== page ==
From cheater00 .
Sent Sat, May 11th 2013, 23:30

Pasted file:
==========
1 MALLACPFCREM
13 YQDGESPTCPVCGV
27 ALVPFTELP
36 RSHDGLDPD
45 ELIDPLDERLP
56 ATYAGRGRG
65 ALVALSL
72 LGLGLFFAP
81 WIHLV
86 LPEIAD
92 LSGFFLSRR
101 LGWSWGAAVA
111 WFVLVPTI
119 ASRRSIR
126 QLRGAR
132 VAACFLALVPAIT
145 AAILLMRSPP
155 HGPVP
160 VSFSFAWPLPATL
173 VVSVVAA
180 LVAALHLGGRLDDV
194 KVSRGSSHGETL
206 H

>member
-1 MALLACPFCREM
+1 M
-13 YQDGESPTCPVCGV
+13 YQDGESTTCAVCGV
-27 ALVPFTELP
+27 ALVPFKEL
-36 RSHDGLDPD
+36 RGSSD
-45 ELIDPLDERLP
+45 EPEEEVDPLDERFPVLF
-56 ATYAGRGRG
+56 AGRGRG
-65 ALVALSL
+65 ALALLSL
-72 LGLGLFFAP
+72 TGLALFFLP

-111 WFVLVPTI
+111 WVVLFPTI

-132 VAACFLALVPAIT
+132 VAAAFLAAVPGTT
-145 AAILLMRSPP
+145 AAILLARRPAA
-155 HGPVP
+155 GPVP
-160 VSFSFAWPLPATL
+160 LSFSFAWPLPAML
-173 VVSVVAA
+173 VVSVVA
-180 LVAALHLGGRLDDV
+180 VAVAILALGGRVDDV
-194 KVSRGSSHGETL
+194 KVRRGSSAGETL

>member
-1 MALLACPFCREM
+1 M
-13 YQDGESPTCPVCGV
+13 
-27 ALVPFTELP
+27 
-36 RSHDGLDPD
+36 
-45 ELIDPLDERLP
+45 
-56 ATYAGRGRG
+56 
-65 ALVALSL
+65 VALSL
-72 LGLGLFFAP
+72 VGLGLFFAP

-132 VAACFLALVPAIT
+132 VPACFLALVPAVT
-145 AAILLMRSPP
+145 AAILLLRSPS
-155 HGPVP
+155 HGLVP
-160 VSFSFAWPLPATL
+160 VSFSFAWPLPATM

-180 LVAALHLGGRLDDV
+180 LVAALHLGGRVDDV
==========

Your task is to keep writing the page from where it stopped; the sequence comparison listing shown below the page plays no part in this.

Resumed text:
YW. The thing with digital scopes is that unless you get one with "digital phosphor" or "virtual phosphor", the display is going to be really shitty, and you don't want a scope like that. Digital scopes that have that cost a lot in general, rigol being the cheapest of the pack. Seriously get an analog scope and don't worry about displaying CVs, you can do that with your computer. A cheap analog scope is going to be way cooler for creativity than a digital one, even a fairly expensive one. Cheers, D. On Sat, May 11, 2013 at 11:09 PM, bagofskin <email@example.com> wrote: > Awesome advise. Thanks man! > > Scott > > On 2013-05-11, at 2:53 PM, "cheater00 ." <firstname.lastname@example.org> wrote: > >> The "vector rescanning" technique is not possible on DSOs because they >> alias waveforms. DSOs also suck for stuff like Lissajous patterns and >> in general x-y display. But unless you get a bistable analog storage >> oscilloscope like one of the Tektronix 7000 series bistable storage >> scopes that start at around $400 used you have to use a digital scope >> to see slow signals like CVs. Those are, however, well suited for >> analysis via line-in - just get an analogue volt meter with recorder >> output, select the right range, and take the output into your sound >> card. >> >> When buying any scope, make sure it can do XY mode, that it's at least >> dual trace, that it can subtract signals (A-B), and that it has >> 1Megohm inputs, not 50 Ohm ones. >> >> Try to go for scopes where the CRT uses at least 20 kV acceleration voltage. >> >> When buying a scope from ebay, ask the seller if it has any burn-out >> (don't buy one where there's something burnt into the phosphorus, like >> on an old TV). Ask the seller to use the scope's callibrator (most >> scopes have one, if not ask him to use an external one). The >> callibrator is a square wave generator. Ask the seller to take a >> picture of the scope displaying an image of the calibration signal on >> each channel at once, such that the waveforms cover 80% of the >> screen's height. Make sure the square waves aren't lopsided or curvy, >> that there's no ripple, and that the traces aren't thick (a sign of >> noise). >> >> When buying in person, make sure to plug it in and see if it works, >> use the procedure above. >> >> Always ask if probes are included. It's a hassle to get extra probes. >> >> Once you get it, let it run for a couple days without shutting it off. >> Make the trace very dim (just barely visible) so that it doesn't burn >> anything in to the phosphorus, or even turn it down completely. See if >> it still works afterwards. Don't give out any ratings until you've >> done that. >> >> Learn what triggering is and check if it works. It's useful. A scope >> with external trigger is useful for displaying synth waveforms and how >> they react to filters etc, but only if you have a modular with a >> counter. >> >> Cheers, >> D. >> >> On Thu, May 9, 2013 at 1:54 PM, Thomas Strathmann <email@example.com> wrote: >>> On 08.05.13 21:31, Nicole Feeder wrote: >>>> I bought an oscilloscope a few years ago. I looked around a lot for a >>>> used one, but it was tricky for me to find something at the time. I >>>> ended up settling on a small, new digital scope - Rigol DS1052E 50MHz. >>>> I've been happy with it. It isn't quite as nice as some of the >>>> Tektronix's scopes I have used, nor as sensitive and whatnot as some >>>> analog scopes, but I was spoiled in the physics department for years. >>>> For under $400 it is a nice, reasonably sized scope that fits on my >>>> bench well and has good functionality. >>> >>> Seconded. I've got the 100MHz version which is basically the same >>> machine. Compared to other (often fancier) digital scopes in the same >>> price segment I'd say that the Rigol definitely feels sturdier and not >>> as wobbly in day to day use. Although it should be noted that there are >>> probably some DSOs that are quieter in operation. The fan in the Rigol >>> is not the best possible one (a small, high-speed, low-cost thing). All >>> in all I don't regret buying it and wouldn't go back to analog for most >>> measuring tasks I do. >>> >>> Thomas